<!-- Look in the standard install locations -->
<BaseFrameworkPathOverrideForMono Condition="'$(BaseFrameworkPathOverrideForMono)' == '' AND '$(TargetIsMono)' == 'true' AND EXISTS('/Library/Frameworks/Mono.framework/Versions/Current/lib/mono')">/Library/Frameworks/Mono.framework/Versions/Current/lib/mono</BaseFrameworkPathOverrideForMono>
<BaseFrameworkPathOverrideForMono Condition="'$(BaseFrameworkPathOverrideForMono)' == '' AND '$(TargetIsMono)' == 'true' AND EXISTS('/usr/lib/mono')">/usr/lib/mono</BaseFrameworkPathOverrideForMono>
<BaseFrameworkPathOverrideForMono Condition="'$(BaseFrameworkPathOverrideForMono)' == '' AND '$(TargetIsMono)' == 'true' AND EXISTS('/usr/local/lib/mono')">/usr/local/lib/mono</BaseFrameworkPathOverrideForMono>
<!-- If we found Mono reference assemblies, then use them -->
<FrameworkPathOverride Condition="'$(BaseFrameworkPathOverrideForMono)' != '' AND '$(TargetFramework)' == 'net45'">$(BaseFrameworkPathOverrideForMono)/4.5-api</FrameworkPathOverride>
<FrameworkPathOverride Condition="'$(BaseFrameworkPathOverrideForMono)' != '' AND '$(TargetFramework)' == 'net451'">$(BaseFrameworkPathOverrideForMono)/4.5.1-api</FrameworkPathOverride>
<FrameworkPathOverride Condition="'$(BaseFrameworkPathOverrideForMono)' != '' AND '$(TargetFramework)' == 'net452'">$(BaseFrameworkPathOverrideForMono)/4.5.2-api</FrameworkPathOverride>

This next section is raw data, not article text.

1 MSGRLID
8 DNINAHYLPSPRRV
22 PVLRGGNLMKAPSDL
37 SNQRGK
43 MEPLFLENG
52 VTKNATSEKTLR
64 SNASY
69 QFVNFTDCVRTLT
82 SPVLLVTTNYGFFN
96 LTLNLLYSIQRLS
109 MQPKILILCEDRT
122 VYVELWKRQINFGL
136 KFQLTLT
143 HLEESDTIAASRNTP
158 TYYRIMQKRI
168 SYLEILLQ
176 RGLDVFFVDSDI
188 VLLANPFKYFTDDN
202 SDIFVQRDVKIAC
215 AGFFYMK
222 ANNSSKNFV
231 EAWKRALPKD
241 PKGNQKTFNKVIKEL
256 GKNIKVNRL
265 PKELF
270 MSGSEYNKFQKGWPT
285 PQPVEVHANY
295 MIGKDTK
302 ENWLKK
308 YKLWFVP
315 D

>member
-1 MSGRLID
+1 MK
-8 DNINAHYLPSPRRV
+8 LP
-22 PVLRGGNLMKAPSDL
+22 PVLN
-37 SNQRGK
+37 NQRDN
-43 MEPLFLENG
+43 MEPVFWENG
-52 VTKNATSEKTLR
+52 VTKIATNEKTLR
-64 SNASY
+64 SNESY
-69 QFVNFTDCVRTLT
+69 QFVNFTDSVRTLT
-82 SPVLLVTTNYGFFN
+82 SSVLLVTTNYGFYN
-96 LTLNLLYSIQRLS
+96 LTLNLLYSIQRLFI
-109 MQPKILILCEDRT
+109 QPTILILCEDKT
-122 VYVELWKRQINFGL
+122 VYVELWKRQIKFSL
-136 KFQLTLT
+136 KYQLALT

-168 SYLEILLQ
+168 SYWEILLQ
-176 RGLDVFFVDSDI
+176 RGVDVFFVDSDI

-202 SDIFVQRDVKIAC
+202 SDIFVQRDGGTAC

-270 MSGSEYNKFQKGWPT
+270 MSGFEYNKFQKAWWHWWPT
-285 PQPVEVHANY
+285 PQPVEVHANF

<FrameworkPathOverride Condition="'$(BaseFrameworkPathOverrideForMono)' != '' AND '$(TargetFramework)' == 'net46'">$(BaseFrameworkPathOverrideForMono)/4.6-api</FrameworkPathOverride>
<FrameworkPathOverride Condition="'$(BaseFrameworkPathOverrideForMono)' != '' AND '$(TargetFramework)' == 'net461'">$(BaseFrameworkPathOverrideForMono)/4.6.1-api</FrameworkPathOverride>
<FrameworkPathOverride Condition="'$(BaseFrameworkPathOverrideForMono)' != '' AND '$(TargetFramework)' == 'net462'">$(BaseFrameworkPathOverrideForMono)/4.6.2-api</FrameworkPathOverride>
<FrameworkPathOverride Condition="'$(BaseFrameworkPathOverrideForMono)' != '' AND '$(TargetFramework)' == 'net47'">$(BaseFrameworkPathOverrideForMono)/4.7-api</FrameworkPathOverride>
<FrameworkPathOverride Condition="'$(BaseFrameworkPathOverrideForMono)' != '' AND '$(TargetFramework)' == 'net471'">$(BaseFrameworkPathOverrideForMono)/4.7.1-api</FrameworkPathOverride>
<FrameworkPathOverride Condition="'$(BaseFrameworkPathOverrideForMono)' != '' AND '$(TargetFramework)' == 'net472'">$(BaseFrameworkPathOverrideForMono)/4.7.2-api</FrameworkPathOverride>
<EnableFrameworkPathOverride Condition="'$(BaseFrameworkPathOverrideForMono)' != ''">true</EnableFrameworkPathOverride>
<!-- Add the Facades directory. Not sure how else to do this. Necessary at least for .NET 4.5 -->